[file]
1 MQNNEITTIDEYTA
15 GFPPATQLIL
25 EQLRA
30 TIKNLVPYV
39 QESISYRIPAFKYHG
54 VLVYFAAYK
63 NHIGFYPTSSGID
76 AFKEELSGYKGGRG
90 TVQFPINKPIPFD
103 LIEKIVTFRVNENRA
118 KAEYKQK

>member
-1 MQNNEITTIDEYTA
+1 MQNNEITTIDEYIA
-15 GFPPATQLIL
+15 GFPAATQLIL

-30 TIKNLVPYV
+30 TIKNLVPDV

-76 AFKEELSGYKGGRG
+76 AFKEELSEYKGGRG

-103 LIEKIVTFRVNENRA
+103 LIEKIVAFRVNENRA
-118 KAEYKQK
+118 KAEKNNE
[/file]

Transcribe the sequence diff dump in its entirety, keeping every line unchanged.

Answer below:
1 MQNNEITTIDEYTA
15 GFPPATQLIL
25 EQLRA
30 TIKNLVPYV
39 QESISYRIPAFKYHG
54 VLVYFAAYK
63 NHIGFYPTSSGID
76 AFKEELSGYKGGRG
90 TVQFPINKPIPFD
103 LIEKIVTFRVNENRA
118 KAEYKQK

>member
-1 MQNNEITTIDEYTA
+1 MQNNEITTIDEYIA
-15 GFPPATQLIL
+15 GFPAATQLIL

-30 TIKNLVPYV
+30 TIKNLVPDV

-76 AFKEELSGYKGGRG
+76 AFKEELSEYKGGRG

-103 LIEKIVTFRVNENRA
+103 LIEKIVAFRVNENRA
-118 KAEYKQK
+118 KAEKNNE